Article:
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Humpty Dumpty

To think about people who help us when we are hurting.

by Janice Ross

Suitable for Key Stage 1


To think about people who help us when we are hurting.

Preparation and materials

  • You will need a picture of Humpty Dumpty.
  • Since this is a story about children climbing walls for fun, you might wish to include a ‘don’t try this at home’ type of warning!


  1. Tell the first part of this story.

    ‘Now remember,’ said his mum, as she did every morning, ‘Be careful. And don’t go climbing on any walls!’

    Her little boy, although actually he couldn’t be called ‘little’, was always getting into trouble. It wasn’t that he was a naughty boy, not that kind of trouble. No, it was falling over that was his problem. He was a bit top-heavy, you see, and found balancing rather difficult. He had tripped and fallen over stones, into puddles, and even into the swimming pool. His teacher was not amused on that particular occasion, as she happened to be standing at the side and was splashed all over!

    But it was walls that gave his mum most concern these days. He was one of those boys, the sort that just has to climb on every wall in sight. I don’t think that they are really interested in what they can see on the other side – they just see a wall and up they go! Most mums understand this and put up with the scuffed shoes and the holes in the knees of trousers.

    But that wasn’t the problem for this mum. She was worried about her child’s problems staying upright – on the ground, never mind on walls.
  2. Ask the children if they have guessed who her little boy is. Show the picture of Humpty Dumpty.
  3. Continue the story:

    And then one day it happened!

    ‘Mrs Dumpty, Mrs Dumpty!’ shouted someone at her door. ‘It’s Humpty. He’s had a fall from the high wall at the end of the lane.’

    Poor Mrs Dumpty! She arrived on the scene to see all the king’s horses and all the king’s men trying to put her little boy together again. It wasn’t a pretty sight! There was Pritt stick and glue and sticky tape and staples everywhere. Soldiers were rushing here and there, Humpty was wailing and horses were stamping their feet in alarm. It didn’t help when an emergency vehicle came screaming up the lane, ‘Nee-naw, nee-naw’. Nor did the horses like the flashing lights. All was mad excitement until a man in a very bright jacket stepped out of the vehicle and took control.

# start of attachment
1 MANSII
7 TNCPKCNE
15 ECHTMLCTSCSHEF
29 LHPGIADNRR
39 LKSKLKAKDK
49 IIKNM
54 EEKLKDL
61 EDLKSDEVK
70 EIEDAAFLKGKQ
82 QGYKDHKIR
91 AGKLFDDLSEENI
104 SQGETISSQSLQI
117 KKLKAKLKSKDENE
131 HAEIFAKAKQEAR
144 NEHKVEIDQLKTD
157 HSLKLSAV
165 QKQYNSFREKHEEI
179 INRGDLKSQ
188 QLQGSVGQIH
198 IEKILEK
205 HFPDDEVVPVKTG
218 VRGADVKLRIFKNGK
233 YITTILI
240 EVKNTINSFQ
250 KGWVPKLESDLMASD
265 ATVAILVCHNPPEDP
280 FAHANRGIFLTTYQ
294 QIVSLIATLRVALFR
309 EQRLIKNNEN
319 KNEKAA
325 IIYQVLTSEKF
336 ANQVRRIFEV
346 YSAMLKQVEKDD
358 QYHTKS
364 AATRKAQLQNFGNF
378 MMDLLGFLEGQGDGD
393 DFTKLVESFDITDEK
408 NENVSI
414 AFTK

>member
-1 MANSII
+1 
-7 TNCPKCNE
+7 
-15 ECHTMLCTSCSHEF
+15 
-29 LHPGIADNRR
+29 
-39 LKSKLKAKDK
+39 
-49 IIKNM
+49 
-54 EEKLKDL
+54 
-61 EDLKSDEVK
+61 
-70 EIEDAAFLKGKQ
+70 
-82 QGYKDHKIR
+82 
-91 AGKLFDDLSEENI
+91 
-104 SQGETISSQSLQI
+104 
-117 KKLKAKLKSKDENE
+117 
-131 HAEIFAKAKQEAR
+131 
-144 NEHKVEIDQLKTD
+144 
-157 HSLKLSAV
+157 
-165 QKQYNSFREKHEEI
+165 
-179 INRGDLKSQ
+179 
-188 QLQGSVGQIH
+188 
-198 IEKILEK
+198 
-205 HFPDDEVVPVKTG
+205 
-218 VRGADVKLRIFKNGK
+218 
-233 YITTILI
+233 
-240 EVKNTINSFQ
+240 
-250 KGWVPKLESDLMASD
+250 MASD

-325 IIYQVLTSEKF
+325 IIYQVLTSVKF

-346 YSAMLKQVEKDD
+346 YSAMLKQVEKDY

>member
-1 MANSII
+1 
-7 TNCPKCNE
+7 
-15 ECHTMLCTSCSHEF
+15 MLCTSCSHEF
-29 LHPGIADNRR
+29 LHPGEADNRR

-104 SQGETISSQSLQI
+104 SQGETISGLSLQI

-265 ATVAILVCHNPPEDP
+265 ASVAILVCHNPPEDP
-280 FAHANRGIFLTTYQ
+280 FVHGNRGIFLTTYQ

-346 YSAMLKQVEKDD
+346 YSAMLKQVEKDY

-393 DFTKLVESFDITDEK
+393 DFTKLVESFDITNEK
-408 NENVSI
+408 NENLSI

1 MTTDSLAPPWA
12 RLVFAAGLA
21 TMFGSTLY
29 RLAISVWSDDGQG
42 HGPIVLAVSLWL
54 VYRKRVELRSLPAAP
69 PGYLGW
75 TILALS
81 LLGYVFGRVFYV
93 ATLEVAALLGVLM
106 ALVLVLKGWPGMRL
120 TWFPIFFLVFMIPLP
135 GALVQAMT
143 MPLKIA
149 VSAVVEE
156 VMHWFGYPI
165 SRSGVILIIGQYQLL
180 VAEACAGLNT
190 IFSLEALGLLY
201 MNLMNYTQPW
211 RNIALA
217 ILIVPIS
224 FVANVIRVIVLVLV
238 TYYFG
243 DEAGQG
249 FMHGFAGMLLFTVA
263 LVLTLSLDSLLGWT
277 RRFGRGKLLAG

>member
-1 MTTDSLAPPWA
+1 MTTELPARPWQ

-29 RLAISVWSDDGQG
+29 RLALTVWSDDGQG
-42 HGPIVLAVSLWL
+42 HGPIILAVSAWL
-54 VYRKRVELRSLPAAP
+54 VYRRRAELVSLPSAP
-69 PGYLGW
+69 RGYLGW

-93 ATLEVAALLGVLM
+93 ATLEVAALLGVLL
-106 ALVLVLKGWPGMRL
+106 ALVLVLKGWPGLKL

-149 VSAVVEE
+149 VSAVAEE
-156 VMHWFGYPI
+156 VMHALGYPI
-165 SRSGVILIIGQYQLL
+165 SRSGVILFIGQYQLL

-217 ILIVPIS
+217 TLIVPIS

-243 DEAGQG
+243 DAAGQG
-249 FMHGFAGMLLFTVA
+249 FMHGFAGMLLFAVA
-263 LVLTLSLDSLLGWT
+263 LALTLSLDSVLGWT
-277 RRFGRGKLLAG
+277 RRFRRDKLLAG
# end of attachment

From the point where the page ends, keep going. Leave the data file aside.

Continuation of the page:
‘Move away, please, move away. That’s it now. Don’t worry. Everything is under control. Please, son, stop wailing, you’re scaring the horses half to death!’

    And in no time at all, everything was under control. Humpty was patched up as right as rain.

    Humpty made many new friends that day. The medical staff knew that Humpty would never be a wall-climber like the other boys, so instead they gave him some rides in their ambulance when they were not too busy. Look out for him when you next see an ambulance. You are bound to recognize him. He will be in the front seat and he will have not just one but three seatbelts holding him in place. No, the balancing has not improved, but the smile on his face says it all.

    ‘Let other boys climb walls. This is much more cool!’
  4. Talk about the accidents children might have. What kind of accidents? Who helps at home? And at school? What do they do to help? Explain that some accidents are minor and some are more serious. We needn’t worry, though, because there are very clever and caring people around us in hospitals who know how to help us and ‘put us back together again’.
  5. Tell the children that sometimes people are broken in a place that can’t be seen, in their heart. This can happen if something very sad has happened to the person. Bandages and medicine can’t really help this pain, but love can. We can help people who are broken-hearted by loving them. Sometimes we can hug them, sometimes we can talk to them, sometimes we can visit them.
  6. Christians and people of other faiths believe that God can see people’s hearts and knows when they are hurting. He cares very much for broken-hearted people. He asks us to care for them too.

Time for reflection


Think about the times when you have been hurt. Who has cared for you?

How can you care for other people today? How can you help them?



We thank you, God, that you know us and love us.

We thank you that you know when we are hurt and you give us kind people to help us.

We are glad that you know when we are feeling broken and sad on the inside, in our hearts,

and that you want to mend us there too.



‘Friends’ (Come and Praise Beginning, 19)

Publication date: May 2007   (Vol.9 No.5)    Published by SPCK, London, UK.
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